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CYT 2113 Cytology I

Lesson 11
The Bethesda System II

Automated review
If the case is examined by an automated
device, indicate whether the scanning was
successful, the device and the manufacturers
name

Computer Assisted Interpretation


of Cervical Cytology
The type of instrumentation used should be
provided in the report
Data generated from screening devices that
are not intended for patient care, but may be
used for internal laboratory quality assurance,
should not be included in the report
Whether or not the specimen was successfully
processed by the device, regardless of the
result, should be reported

If the automated screening provides an


interpretation of the specimen that replaces
manual screening/review, then the result and
any adequacy data derived from the computer
assessment should be stated in the report
If there is no manual screening, i.e. automated
primary screening only, then, in general, no
name should appear on the report that can be
misconstrued as a person who examined the
slide

Results generated by the instrument must be


reviewed and verified by a laboratorian with
appropriate training and authorization
A record of who performed this data
verification should be maintained as an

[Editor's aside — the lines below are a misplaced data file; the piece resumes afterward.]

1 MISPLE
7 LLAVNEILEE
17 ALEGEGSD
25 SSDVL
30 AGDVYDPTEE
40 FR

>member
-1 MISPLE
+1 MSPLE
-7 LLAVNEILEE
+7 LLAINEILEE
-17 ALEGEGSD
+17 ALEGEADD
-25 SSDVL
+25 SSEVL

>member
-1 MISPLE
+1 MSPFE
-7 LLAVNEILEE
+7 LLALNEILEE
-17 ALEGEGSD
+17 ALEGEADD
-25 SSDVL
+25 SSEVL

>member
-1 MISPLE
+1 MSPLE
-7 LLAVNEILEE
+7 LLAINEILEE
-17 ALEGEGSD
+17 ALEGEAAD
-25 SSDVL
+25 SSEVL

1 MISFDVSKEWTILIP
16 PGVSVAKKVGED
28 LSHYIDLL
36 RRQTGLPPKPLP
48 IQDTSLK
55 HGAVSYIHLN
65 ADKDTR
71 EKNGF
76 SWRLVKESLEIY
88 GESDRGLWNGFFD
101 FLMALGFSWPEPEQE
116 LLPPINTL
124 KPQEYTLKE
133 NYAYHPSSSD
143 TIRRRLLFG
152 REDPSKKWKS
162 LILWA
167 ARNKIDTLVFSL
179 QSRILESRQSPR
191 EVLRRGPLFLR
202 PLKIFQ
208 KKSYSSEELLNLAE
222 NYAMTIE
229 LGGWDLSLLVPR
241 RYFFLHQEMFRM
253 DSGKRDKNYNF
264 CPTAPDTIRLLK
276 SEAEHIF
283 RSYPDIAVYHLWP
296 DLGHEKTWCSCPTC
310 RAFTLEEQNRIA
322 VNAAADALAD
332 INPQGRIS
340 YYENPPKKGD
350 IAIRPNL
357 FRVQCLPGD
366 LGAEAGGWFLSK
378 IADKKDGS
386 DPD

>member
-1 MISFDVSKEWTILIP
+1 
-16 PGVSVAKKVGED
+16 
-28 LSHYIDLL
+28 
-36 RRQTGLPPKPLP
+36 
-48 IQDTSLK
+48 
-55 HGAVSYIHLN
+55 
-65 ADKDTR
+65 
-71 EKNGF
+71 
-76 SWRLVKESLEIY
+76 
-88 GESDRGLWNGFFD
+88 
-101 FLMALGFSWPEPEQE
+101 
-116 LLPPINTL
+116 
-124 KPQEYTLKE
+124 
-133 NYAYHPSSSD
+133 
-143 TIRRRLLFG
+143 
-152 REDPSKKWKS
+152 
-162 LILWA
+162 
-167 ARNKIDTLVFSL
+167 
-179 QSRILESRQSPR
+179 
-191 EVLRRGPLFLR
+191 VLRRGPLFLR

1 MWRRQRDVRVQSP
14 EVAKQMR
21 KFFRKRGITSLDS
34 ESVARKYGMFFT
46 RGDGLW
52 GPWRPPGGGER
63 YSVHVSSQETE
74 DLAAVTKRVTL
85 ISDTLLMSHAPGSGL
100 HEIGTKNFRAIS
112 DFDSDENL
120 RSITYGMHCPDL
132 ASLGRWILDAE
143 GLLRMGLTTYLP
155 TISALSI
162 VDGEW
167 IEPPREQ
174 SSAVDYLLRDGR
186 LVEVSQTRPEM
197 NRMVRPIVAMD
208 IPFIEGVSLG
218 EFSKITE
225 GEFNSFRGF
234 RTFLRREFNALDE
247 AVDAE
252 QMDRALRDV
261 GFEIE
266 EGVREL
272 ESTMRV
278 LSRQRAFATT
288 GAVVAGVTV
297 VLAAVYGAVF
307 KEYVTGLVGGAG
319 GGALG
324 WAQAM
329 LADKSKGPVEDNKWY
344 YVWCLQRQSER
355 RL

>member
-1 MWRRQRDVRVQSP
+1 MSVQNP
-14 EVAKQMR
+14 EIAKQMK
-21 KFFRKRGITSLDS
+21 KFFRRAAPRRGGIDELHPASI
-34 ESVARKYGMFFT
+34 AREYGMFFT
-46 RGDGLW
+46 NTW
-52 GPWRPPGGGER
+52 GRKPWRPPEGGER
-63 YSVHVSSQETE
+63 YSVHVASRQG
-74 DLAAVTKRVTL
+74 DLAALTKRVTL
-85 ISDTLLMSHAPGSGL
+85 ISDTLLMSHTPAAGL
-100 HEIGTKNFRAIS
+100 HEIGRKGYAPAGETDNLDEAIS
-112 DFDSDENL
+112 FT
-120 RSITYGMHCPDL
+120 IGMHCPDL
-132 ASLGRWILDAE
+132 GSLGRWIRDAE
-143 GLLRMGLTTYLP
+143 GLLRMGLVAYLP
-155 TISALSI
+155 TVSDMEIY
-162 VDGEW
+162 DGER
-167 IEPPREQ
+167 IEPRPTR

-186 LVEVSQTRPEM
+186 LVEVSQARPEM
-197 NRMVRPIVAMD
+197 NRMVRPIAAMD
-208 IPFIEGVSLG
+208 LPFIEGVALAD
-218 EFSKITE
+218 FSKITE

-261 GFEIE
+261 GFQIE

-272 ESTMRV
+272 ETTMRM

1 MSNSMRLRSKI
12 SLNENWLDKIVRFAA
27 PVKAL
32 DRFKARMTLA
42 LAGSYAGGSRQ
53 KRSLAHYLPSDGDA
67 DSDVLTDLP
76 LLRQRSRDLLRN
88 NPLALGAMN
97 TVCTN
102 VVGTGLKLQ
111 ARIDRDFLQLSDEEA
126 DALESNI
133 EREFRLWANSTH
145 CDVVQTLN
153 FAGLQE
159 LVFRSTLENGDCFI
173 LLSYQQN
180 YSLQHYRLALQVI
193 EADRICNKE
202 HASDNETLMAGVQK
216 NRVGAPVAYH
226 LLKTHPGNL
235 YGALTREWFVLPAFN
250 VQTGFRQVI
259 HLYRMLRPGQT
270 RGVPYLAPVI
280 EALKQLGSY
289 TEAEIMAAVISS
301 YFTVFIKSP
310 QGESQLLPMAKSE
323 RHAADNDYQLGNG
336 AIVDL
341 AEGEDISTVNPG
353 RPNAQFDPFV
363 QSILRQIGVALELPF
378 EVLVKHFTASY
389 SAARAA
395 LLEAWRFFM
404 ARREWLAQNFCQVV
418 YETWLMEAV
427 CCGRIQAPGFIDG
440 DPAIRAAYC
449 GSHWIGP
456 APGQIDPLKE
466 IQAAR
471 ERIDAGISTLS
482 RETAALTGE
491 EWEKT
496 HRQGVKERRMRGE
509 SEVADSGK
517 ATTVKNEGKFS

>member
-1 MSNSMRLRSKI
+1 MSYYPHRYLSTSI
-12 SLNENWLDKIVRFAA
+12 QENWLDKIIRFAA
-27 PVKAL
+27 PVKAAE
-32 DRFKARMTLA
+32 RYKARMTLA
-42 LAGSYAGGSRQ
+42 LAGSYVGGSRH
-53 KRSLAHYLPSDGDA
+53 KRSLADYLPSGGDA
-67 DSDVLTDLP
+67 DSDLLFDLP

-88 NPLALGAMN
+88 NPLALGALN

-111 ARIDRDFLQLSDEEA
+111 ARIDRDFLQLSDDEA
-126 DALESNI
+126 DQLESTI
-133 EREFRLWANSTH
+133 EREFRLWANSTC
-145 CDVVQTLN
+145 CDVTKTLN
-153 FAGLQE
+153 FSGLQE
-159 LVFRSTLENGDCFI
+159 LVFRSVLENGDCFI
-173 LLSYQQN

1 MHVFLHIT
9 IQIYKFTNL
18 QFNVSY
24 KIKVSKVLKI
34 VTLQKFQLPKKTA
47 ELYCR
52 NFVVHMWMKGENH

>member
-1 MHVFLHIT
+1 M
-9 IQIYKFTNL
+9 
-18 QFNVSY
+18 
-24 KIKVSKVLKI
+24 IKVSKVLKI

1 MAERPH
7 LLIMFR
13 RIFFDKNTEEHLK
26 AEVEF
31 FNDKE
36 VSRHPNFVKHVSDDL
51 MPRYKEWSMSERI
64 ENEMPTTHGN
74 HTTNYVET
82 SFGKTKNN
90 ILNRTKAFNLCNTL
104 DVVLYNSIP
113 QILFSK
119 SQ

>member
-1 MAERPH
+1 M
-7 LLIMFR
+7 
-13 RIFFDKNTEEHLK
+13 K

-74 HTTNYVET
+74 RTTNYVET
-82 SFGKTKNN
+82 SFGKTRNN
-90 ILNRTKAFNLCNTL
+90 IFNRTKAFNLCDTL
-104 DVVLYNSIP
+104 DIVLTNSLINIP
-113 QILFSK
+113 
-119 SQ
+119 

internal laboratory record
If a specimen is manually screened or
reviewed following automated screening, then
the results of both methods must be
compared and any discrepancy reconciled

Ancillary testing
Include the method (name and brief description)
used for reflex human papillomavirus (HPV) test
Results for reflex HPV test can be reported as:
 A result only
 As a result with a recommendation for clinical
management
 As a result plus the probability of an associated
dysplasia
 As a definitive interpretation that reflects both
the cytomorphology and the HPV status

Interpretation/Result
Negative for intra-epithelial lesion or
malignancy
When there is no cellular evidence of
neoplasia, state this in the General
Categorization previously mentioned and/or in
the Interpretation/Result section of the
report, indicate whether or not there are
organisms or other nonneoplastic findings

Organisms
Trichomonas vaginalis
Fungal organisms morphologically consistent
with Candida spp.
Shift in flora suggestive of bacterial vaginosis
Bacterial morphologically consistent with
Actinomyces spp.
Cellular changes consistent with herpes
simplex virus

Individual squamous cells covered by a layer


of bacteria that obscures the cell membrane
(clue cells)

NILM: cellular changes consistent with Herpes


simplex virus. Nuclei showing ground-glass
appearance. Multinucleation and dense
eosinophilic intranuclear inclusions surrounded by a
halo are also seen

Other non-neoplastic findings


Reactive cellular changes associated with:
Inflammation (includes typical repair)
Radiation
Intrauterine contraceptive device
Glandular cells status post-hysterectomy
Atrophy

NILM: Reactive cellular changes associated with


radiation
Cells with enlarged nuclei, abundant vacuolated
polychromatic cytoplasm, mild nuclear
hyperchromasia without coarse chromatin,
prominent nucleoli

NILM: Atrophy
Parabasal cells with occasional pyknotic